Data released Thursday show that the Chicago metropolitan area lost an estimated 22,068 residents from 2017 to 2018, but remains home to nearly 9.5 million people.
An analysis by the Chicago Metropolitan Agency for Planning posits economic conditions likely played a role in the yearslong exodus of black residents from the Chicago region.
Of the five most populous cities in the country, only the Windy City saw a population drop in 2017, according to U.S. census data. But the city still has an edge over Houston.
The United States Census is not often a hot-button issue, but it’s recently been thrust into the center of controversy.
Of the top 10 most populous cities in the country, the Chicago metro area was the only one to see a decline. Chicago demographer Rob Paral says a “complex stew” of factors is behind the drop.
A scorching accusation by a candidate for Illinois governor adds fuel to the gentrification debate in Chicago.
Researchers of demographic shifts in the Chicago region have some interesting takeaways following analysis of census data. One calls the findings “staggering.”
The same day the U.S. Census Bureau released data outlining Chicago’s record population loss, moving equipment company U-Haul offered a different, sunnier take on things.
For the second consecutive year, the city of Chicago experienced higher levels of population loss than any other city in the nation, according to 2016 data released Thursday by the U.S. Census Bureau.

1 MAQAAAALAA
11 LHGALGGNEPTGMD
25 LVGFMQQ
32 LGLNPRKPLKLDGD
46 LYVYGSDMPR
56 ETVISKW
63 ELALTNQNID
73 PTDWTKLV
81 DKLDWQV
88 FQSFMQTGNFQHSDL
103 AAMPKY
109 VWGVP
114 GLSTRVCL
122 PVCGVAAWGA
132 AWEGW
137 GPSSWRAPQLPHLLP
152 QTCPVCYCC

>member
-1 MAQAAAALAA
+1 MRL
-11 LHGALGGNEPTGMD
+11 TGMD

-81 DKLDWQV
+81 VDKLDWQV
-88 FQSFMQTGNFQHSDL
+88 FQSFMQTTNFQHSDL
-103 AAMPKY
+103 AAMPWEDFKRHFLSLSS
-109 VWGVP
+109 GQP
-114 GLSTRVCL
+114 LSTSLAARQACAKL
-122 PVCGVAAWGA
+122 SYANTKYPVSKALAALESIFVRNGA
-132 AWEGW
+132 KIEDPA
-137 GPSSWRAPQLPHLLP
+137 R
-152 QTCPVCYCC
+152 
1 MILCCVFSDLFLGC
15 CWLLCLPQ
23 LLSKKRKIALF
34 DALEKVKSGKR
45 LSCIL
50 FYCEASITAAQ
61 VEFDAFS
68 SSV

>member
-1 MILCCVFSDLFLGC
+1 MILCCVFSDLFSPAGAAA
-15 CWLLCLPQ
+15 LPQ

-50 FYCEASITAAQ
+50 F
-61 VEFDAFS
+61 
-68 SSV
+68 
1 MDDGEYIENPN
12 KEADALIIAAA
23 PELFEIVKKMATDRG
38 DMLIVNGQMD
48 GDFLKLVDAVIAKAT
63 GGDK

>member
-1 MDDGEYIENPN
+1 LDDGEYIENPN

Illinois’ fiscal woes do not appear to be discouraging out-of-towners from visiting, according to figures released by the state’s Office of Tourism.
Should Chicago annex the suburbs to save its shrinking population? Why one author thinks that might be a good idea.
Racial and economic segregation across Chicago impacts economic growth, educational attainment and crime rates, according to a report released Tuesday by the Metropolitan Planning Council and Urban Institute.
Cook County is shrinking again – and the 2016 drop in population is the biggest of any county in the entire country. Is this just a statistical blip or the beginning of an alarming trend?
For the last couple of years, the news about Chicago has rarely been upbeat. Thus it comes as little surprise that both Chicago and Illinois lost residents faster than any other major U.S. city or state in the last few years. But sometimes, they come back.
Thousands of people moved out of the city and state over the past three years. Two former Illinois residents weigh in on their decisions, while another wrestles with the idea of packing his bags for good.